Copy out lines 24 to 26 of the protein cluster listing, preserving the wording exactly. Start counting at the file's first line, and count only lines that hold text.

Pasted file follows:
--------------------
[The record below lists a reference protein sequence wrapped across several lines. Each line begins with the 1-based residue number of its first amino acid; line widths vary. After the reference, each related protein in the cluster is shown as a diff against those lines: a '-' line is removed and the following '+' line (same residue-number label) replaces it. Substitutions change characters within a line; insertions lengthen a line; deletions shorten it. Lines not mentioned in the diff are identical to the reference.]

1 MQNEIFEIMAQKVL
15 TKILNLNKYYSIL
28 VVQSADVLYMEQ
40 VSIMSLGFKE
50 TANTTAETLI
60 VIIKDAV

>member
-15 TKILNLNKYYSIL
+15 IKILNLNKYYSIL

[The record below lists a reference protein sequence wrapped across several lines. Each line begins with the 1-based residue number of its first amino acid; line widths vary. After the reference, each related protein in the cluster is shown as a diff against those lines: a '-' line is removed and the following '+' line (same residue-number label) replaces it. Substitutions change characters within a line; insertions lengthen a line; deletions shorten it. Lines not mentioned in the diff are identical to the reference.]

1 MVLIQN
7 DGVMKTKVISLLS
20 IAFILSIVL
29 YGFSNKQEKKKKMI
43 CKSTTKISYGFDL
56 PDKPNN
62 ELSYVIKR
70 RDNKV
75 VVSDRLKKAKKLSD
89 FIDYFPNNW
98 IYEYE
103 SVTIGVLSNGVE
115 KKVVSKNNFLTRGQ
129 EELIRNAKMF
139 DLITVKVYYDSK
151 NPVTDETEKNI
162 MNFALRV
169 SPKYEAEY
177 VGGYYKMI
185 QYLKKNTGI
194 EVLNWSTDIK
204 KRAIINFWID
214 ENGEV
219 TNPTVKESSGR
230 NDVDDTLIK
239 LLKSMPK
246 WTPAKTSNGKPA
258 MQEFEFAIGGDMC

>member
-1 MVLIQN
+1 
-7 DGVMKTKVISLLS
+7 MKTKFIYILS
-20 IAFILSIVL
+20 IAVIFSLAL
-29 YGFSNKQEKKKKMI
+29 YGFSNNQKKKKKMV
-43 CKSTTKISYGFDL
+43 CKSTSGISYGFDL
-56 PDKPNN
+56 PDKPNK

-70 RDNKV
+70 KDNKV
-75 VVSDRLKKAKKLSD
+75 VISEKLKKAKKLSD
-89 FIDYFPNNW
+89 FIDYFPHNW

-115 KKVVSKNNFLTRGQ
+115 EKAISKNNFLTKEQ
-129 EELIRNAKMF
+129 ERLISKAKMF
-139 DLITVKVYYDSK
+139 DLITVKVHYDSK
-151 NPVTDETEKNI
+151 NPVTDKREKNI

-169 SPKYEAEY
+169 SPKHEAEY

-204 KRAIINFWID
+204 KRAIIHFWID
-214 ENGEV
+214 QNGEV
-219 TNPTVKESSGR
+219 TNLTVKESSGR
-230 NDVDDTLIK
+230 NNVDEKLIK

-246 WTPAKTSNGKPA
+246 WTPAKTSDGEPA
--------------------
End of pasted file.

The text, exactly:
115 KKVVSKNNFLTRGQ
129 EELIRNAKMF
139 DLITVKVYYDSK